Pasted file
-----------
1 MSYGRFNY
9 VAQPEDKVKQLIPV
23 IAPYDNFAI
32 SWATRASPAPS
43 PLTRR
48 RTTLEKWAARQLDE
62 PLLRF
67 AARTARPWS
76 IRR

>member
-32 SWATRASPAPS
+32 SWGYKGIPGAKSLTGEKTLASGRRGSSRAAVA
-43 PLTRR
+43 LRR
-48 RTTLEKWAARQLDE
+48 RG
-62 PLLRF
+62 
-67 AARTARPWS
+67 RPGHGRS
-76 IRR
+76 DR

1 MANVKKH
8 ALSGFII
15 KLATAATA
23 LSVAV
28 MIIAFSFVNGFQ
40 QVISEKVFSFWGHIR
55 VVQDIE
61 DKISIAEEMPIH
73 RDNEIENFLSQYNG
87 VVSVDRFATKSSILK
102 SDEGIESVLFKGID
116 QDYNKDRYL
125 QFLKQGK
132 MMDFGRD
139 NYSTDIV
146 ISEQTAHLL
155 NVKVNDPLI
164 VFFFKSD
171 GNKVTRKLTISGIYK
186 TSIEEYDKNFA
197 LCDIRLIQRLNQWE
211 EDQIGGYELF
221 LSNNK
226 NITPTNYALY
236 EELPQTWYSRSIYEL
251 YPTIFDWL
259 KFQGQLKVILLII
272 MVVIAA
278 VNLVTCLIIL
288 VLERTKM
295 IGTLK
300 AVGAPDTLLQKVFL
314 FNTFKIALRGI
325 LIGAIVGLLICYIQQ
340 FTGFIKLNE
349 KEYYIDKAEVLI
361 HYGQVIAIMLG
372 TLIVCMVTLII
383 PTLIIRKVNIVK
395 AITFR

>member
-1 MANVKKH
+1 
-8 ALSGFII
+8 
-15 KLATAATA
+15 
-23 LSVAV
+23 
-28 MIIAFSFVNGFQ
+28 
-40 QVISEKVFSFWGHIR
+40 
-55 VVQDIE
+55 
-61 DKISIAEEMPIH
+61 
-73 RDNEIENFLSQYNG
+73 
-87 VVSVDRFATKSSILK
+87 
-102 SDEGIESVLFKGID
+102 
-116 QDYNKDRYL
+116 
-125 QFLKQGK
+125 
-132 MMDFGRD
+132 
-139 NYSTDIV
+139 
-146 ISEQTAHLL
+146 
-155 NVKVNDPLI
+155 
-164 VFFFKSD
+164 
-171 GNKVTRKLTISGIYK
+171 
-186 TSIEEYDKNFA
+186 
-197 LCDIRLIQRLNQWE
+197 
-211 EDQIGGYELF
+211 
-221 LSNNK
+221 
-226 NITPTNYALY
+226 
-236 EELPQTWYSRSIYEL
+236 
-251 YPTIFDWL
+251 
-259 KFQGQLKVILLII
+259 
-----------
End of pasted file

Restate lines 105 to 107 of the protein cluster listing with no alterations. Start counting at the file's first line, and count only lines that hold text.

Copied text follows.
+197 
-211 EDQIGGYELF
+211 